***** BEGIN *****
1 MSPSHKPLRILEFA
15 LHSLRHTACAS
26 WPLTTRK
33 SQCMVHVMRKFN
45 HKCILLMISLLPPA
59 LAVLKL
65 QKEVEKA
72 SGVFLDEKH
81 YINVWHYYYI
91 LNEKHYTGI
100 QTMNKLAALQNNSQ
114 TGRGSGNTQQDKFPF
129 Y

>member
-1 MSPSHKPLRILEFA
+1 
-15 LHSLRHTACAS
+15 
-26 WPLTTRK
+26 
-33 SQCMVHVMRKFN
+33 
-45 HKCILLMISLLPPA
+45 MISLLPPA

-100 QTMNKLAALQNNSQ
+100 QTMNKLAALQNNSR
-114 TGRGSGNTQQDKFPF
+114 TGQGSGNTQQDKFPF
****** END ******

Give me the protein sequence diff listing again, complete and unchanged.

1 MSPSHKPLRILEFA
15 LHSLRHTACAS
26 WPLTTRK
33 SQCMVHVMRKFN
45 HKCILLMISLLPPA
59 LAVLKL
65 QKEVEKA
72 SGVFLDEKH
81 YINVWHYYYI
91 LNEKHYTGI
100 QTMNKLAALQNNSQ
114 TGRGSGNTQQDKFPF
129 Y

>member
-1 MSPSHKPLRILEFA
+1 
-15 LHSLRHTACAS
+15 
-26 WPLTTRK
+26 
-33 SQCMVHVMRKFN
+33 
-45 HKCILLMISLLPPA
+45 MISLLPPA

-100 QTMNKLAALQNNSQ
+100 QTMNKLAALQNNSR
-114 TGRGSGNTQQDKFPF
+114 TGQGSGNTQQDKFPF